Archive: Issue No. 107, July 2006

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Luanda

Installation view of SOSO | GLOBO, featuring the work of N'Dilo Mutima and Johannes Segogela

Luanda

Installation view of SOSO CORREIOS | SONANGALP, featuring Andy Warhol's Muhammad Ali 1978

Luanda

Installation view of SOSO CORREIOS | SONANGALP, with Willem Boshoff´┐Żs Garden of Words 1997 - 99, in in the foreground and Yinka Shonibare's Diary of a Victorian Dandy 1998

Luanda

School children enjoying Minette Vári's Alien 1998 at SOSO | ESCOM

Luanda

Installation view of SOSO CORREIOS | SONANGALP, with Sue Williamson's Truth Games 1998 next to Olu Oguibe's Keep It Real: Memorial For A Youth 1996 - 2005


Introspection and education: An update on Luanda
by Ruth Sacks

It's not often one gets to see a Warhol next to the work of a young Angolan photographer. Having been based in Cape Town for the last two years, I haven't many Warhols at all for that matter. The chances of being exposed to the work of emerging artists from the rest of Africa are even more remote. It is a privilege to be able to come to Luanda on a regular basis.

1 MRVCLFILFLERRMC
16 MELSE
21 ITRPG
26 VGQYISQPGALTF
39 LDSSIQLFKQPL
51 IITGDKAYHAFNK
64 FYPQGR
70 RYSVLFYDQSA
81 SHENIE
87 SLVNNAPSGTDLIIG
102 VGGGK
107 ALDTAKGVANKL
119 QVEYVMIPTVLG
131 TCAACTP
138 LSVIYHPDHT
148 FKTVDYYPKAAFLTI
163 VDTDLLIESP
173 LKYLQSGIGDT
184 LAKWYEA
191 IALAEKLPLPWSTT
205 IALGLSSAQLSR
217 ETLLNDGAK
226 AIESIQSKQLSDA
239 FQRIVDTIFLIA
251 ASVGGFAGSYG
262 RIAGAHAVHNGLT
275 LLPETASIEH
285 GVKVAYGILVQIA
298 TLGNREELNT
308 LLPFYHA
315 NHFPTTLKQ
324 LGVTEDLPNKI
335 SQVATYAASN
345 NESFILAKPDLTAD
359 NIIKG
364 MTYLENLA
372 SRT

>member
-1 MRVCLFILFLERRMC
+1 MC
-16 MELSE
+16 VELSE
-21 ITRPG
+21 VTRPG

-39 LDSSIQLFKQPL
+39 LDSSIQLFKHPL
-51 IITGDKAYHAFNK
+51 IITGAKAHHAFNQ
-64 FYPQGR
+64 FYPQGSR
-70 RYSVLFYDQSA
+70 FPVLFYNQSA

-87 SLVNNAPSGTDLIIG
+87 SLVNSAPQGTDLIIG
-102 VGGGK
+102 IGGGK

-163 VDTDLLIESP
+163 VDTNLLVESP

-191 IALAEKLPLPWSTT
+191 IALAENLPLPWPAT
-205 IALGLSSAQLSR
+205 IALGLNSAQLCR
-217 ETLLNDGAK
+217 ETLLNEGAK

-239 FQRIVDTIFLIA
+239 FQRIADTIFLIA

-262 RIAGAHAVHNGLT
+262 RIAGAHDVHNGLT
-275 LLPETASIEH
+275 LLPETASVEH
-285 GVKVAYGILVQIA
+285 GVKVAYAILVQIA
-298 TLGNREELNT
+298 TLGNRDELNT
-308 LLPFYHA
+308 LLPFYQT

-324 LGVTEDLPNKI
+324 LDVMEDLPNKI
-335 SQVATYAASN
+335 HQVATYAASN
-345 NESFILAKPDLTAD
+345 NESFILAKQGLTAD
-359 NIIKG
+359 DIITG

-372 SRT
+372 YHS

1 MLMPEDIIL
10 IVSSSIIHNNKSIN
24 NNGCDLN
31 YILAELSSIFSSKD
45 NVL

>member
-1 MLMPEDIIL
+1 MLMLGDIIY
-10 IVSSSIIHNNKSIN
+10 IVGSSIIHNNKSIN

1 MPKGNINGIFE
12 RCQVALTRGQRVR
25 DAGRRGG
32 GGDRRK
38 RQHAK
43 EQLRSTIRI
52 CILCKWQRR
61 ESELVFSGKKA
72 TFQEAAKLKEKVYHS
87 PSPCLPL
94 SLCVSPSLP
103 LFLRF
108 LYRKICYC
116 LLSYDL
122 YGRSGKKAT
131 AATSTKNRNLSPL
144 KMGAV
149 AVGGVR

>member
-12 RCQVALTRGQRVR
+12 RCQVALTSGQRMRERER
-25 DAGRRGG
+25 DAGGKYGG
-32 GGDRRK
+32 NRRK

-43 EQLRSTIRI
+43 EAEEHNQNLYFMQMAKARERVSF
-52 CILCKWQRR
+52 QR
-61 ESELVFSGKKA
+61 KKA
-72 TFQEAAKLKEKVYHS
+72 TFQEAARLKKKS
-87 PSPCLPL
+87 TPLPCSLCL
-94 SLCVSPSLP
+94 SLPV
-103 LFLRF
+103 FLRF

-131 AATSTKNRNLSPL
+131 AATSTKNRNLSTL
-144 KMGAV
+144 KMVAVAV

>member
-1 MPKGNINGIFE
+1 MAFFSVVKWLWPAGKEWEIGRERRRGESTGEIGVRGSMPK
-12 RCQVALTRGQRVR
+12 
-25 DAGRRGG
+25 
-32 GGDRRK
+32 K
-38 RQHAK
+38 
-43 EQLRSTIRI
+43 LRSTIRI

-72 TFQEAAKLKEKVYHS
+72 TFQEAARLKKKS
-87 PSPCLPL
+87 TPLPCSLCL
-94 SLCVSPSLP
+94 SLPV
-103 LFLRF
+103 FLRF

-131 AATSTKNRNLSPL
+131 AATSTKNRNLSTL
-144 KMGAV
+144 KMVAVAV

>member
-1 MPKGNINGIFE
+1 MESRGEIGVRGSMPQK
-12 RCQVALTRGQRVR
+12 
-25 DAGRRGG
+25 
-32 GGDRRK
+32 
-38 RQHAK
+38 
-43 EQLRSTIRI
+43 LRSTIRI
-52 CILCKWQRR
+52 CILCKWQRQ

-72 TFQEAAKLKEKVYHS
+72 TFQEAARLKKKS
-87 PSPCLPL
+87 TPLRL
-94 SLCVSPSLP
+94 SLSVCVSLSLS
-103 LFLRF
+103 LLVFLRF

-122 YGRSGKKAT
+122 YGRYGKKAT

On May 11, six galleries, all built within the last two years, opened their doors for a showcase of selected works from the collection of Sindika Dokolo. A huge new hall as well as a performance space and a multimedia room had just been completed. This is the new SOSO CORREIOS|SONANGALP, situated above the post office in Luanda. The public was there in full force to see the new space and circulate around the points of attraction.

Willem Boshoff's Garden of Words rustles gently in the middle of the new room, quietly holding its own opposite the full set of Yinka Shonibare's Diary of a Victorian Dandy. Pride of place has been given to emerging artists Kiluanji Kia Henda, Yonamine and N'Dilo Mutima. Particularly noticeable, although difficult to watch, is a three channel video projection by Yonamine. The young artist presents a frenetic series of movements, including footage of himself getting tattooed with a razor blade as part of a traditional ritual in the rural area of Lunda. His work is flanked by Kentridge and Mounir Fatmi.